I'm not sure why, but I woke up even earlier the next day, at about 8am. I tried at first to go back to sleep, but that wasn't happening. So, I just decided to start getting the day's proceedings going. I got cleaned up, booted up my laptop, and began uploading my first batch of photos for the day. While that was processing, I went down at 8:45 to get some breakfast. They should have been open; in fact, if you remember correctly, they woke me during my first visit there at 8:30 to have breakfast. But all I could see down there were two older white people waiting at the cafeteria door, complete with a sign saying Cerrado ("Closed"). Were I a smart person, I would have just gone up to do more work and then come down later. But I'm not a smart person, and so I was waiting there with them, randomly browsing on my phone to pass the time. The maintenance guy (begrudgingly) unlocked the cafeteria so we all had a place to sit down, but the lady in charge of breakfast didn't show up until 9:20. As far as I could tell, this lady had one job at the hotel, and she was nearly an hour late for it (and the couple told me it was the third time it happened). By 9:45, all I had received was a fried egg, and I was well beyond caring at that point; I just wanted to go back and continue my work. I could see that she was just starting to make some juice, but I didn't want to have to wait another ten minutes for that, so I tipped my proverbial hat and went up to my room. And, again, I did more uploading - most of it, in fact - before lunch. As I had decided the prior night, I was no longer going to go to the set-menu place, so I decided to head over to the quick takeaway place and get another chicken breast. But when I got there...it was closed? That's another thing about Ecuadorians (or South Americans as a whole): their open hours just don't make much sense. A takeaway place with burgers, chicken, and fries is easily one of the best places to be open for lunch, and yet this place decided, Nope, we don't need that money. Anyway, I had to find someplace else, but most of the other local eateries were all sit-down set-menu places, which I didn't want mainly because I wanted to finish quickly, and because I had left my drinks in the room and didn't want to buy more. I continued walking around until I saw a guy selling sandwiches. Turkey sandwich: $1.50. Seemed like a good deal, so I ordered one. Except that the roll he took out was about half the size as the imagery used on his cart. I should have expected it, but still, shenanigans. Anyway, to compliment the tiny (and thus pretty expensive even by North American standards) sandwich, I also got a big chunk of watermelon. I brought this all back to the hotel where I ate, and then continued my work.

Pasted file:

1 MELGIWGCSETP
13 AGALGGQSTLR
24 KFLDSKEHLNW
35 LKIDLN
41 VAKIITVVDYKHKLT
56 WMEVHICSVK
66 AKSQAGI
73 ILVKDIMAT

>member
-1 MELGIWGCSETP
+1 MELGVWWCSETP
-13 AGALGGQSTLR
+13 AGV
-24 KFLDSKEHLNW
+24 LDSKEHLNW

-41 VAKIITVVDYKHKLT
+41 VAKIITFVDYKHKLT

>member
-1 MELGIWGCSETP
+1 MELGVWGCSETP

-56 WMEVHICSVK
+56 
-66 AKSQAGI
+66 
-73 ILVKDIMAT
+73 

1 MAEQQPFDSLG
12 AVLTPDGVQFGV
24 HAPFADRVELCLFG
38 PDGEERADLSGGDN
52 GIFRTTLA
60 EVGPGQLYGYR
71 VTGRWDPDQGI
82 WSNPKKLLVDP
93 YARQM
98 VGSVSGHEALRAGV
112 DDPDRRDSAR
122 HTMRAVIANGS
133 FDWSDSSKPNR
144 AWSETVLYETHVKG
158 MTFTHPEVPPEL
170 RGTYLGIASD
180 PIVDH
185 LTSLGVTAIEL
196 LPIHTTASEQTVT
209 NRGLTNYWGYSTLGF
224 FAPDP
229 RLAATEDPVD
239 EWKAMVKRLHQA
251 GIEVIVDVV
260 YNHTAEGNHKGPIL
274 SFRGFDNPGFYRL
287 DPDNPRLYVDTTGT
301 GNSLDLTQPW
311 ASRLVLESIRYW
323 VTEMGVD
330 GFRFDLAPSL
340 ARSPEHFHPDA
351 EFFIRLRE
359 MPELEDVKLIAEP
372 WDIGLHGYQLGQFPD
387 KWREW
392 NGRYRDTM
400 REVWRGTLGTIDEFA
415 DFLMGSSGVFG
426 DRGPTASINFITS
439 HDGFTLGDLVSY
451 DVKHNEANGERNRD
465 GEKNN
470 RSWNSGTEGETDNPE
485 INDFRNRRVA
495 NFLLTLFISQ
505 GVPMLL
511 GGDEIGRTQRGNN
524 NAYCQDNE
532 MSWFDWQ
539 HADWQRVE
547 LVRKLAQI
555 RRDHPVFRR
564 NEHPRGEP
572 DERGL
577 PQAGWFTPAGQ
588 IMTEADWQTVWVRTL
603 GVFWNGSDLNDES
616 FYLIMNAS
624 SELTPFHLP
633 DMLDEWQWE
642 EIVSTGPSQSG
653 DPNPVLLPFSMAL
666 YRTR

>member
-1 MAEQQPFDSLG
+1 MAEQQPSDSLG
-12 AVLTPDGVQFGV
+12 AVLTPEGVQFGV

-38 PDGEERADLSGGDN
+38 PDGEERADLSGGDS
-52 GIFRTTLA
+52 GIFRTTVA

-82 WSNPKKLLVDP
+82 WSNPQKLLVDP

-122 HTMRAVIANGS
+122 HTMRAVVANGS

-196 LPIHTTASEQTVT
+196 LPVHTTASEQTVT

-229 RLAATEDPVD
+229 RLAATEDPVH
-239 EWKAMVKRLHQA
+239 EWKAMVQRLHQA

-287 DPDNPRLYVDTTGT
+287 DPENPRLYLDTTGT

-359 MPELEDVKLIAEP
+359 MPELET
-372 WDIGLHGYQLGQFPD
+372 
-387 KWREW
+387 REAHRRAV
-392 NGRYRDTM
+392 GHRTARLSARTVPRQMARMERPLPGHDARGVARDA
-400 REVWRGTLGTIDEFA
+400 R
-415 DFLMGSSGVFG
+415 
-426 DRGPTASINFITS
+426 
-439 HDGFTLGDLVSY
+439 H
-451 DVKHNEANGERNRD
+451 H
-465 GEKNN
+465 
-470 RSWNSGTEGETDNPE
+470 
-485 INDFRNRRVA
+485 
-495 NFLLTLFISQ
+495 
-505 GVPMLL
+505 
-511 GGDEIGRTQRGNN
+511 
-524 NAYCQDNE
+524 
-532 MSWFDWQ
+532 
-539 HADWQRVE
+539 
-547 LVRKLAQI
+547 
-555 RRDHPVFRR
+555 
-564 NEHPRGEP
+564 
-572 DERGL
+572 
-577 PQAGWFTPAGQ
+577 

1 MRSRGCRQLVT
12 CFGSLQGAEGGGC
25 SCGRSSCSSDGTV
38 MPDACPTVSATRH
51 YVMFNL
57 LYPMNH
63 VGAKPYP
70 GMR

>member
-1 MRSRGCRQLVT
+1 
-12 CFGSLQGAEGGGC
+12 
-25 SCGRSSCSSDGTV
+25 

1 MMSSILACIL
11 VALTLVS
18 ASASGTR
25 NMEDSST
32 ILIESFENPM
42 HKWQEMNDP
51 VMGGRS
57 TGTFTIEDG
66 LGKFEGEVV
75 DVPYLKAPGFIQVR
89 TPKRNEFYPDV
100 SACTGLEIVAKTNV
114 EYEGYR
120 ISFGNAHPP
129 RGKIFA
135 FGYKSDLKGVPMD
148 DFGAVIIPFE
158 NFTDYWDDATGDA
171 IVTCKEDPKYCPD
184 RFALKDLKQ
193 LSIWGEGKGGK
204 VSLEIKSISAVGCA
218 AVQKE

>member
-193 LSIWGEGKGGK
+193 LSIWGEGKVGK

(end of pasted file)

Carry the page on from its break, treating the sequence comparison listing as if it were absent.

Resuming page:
Funnily enough, even though it wasn't the largest number of photos, finishing up my "Factoria the Monkey Travels the World" was actually one of the longer portions, just because I had to look up where each of the pictures was from, either by visual cues or by the dates, and note each of them in the description. Not gonna lie, this blog proved its value there, because I was able to cross-reference old entries with those cues/dates to see exactly where the picture was from (especially in Southeast Asia). But, at 5:30, with that album completed, I was done. I had uploaded everything. All of my travel photos were online. And it felt good. Now, to give you an actual number, since Monday, I had uploaded just a hair over 4,000 photos. Four. Thousand. So believe me, I'm not exaggerating when I say this was a process. (And here's a preview of my retrospective/factoid entry: My filtered-down travel photos for the entirety of this trip - from flowers to people taking pictures to the Himalayas - come to a grand total of 9,900, or an average of 26.4 a day. How many photos total did I take? Well, you'll have to tune in for that. But the point remains, finishing this was exceptionally cathartic; both from the more basal level of finishing a large load of work, and from the more spiritual level of feeling that I've put a cap onto my trip. While this among of my intentional reasoning for trying to finish uploading before heading home, I now feel that if I would have been uploading the photos in California, I wouldn't really be able to feel like I was done. But here, I was. All the images documenting my trip were now out there for the world to see; there was no more for me to share - pictorially - with the world. It made me feel that, Yeah, maybe it is all done. And that felt good. I'm sure I'll still be getting the feels in the upcoming weeks, but nothing about the trip feels incomplete at this point. So I was exceptionally pleased with myself. Well, except for my fingers. They weren't too pleased with me, as they were all exceptionally sore (in particular my left pinky, which was instrumental in a lot of Ctrl-V actions). I had actually been considering doing some writing afterwards, but my hands needed a break. So I just watched some hands-free videos instead to pass the time before dinner.